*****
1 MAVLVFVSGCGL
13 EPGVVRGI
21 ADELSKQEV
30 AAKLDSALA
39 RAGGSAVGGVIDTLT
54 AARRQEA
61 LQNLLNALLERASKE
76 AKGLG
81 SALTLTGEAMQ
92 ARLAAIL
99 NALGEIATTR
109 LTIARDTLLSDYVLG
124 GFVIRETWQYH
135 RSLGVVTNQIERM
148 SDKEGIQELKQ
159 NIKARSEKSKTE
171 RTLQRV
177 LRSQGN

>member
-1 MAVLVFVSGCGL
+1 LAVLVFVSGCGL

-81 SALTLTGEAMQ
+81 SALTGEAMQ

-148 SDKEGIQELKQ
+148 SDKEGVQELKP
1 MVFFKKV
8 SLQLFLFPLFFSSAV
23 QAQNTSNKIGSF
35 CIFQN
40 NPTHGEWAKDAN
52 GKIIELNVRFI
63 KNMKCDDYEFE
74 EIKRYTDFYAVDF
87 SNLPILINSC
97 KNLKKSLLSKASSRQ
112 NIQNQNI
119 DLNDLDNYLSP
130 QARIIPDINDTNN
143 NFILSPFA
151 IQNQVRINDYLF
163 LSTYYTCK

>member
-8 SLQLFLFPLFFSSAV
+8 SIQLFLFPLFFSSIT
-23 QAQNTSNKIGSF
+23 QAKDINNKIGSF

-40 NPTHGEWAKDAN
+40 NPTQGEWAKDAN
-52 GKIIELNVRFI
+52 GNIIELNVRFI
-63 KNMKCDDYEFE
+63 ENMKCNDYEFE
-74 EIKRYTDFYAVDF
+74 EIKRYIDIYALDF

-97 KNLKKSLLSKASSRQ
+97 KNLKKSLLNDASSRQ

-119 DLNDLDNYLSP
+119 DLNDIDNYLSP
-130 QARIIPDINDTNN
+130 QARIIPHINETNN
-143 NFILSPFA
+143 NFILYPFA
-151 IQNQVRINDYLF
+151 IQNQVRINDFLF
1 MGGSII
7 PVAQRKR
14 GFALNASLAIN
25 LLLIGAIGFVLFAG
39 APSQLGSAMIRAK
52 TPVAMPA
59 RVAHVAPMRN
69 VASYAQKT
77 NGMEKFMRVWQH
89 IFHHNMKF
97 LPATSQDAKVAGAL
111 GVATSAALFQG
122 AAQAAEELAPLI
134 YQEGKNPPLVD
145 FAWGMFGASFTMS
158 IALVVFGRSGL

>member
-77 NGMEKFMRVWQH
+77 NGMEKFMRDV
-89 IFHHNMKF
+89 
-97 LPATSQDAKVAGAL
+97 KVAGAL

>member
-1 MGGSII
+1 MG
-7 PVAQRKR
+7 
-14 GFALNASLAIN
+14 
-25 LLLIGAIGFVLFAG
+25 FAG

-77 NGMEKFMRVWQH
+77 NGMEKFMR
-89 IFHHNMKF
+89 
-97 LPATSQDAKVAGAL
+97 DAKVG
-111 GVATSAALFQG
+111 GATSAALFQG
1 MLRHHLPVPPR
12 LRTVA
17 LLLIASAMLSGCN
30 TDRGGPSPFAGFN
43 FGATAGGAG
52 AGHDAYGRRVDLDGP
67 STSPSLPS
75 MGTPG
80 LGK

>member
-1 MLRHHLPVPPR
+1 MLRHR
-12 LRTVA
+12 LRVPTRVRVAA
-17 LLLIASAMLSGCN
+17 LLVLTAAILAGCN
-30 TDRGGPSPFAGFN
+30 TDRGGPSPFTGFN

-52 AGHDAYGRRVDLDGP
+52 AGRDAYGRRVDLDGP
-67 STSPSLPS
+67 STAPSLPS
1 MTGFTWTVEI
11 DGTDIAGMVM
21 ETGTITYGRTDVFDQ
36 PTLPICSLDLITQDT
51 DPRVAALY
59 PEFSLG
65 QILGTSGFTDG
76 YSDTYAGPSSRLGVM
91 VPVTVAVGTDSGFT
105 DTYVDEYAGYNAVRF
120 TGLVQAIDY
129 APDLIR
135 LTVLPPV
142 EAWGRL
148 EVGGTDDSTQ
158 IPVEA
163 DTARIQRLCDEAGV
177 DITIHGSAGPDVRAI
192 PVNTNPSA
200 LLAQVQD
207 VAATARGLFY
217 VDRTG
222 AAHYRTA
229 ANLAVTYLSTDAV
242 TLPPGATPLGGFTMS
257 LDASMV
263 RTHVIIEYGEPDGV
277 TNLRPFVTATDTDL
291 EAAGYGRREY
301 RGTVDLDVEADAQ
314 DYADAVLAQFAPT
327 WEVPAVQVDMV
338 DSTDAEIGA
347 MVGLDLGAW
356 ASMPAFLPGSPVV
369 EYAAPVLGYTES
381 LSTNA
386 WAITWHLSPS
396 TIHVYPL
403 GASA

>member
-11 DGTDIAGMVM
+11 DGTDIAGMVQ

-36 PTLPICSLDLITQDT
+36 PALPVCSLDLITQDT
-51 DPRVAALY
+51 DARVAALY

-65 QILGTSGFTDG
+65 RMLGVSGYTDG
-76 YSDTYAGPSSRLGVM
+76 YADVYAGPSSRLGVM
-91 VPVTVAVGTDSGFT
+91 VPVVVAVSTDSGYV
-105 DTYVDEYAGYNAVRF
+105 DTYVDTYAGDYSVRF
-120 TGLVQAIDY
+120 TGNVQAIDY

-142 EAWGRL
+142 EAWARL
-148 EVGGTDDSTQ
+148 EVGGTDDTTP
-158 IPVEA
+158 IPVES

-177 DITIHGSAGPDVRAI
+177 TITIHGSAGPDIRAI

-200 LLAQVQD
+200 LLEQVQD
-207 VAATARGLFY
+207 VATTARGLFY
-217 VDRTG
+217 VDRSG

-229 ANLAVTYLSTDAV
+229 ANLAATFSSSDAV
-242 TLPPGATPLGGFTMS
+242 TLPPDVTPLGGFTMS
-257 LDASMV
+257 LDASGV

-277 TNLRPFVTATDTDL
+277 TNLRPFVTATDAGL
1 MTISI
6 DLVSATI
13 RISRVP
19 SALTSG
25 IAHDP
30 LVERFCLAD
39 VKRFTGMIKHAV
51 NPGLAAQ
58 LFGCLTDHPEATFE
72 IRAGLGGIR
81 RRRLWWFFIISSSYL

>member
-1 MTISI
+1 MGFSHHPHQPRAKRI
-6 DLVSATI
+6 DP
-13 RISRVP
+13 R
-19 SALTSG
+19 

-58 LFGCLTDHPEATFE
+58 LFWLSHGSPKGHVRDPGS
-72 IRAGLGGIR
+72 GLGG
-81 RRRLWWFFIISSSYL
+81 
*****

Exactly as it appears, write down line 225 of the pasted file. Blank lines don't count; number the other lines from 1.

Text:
+19 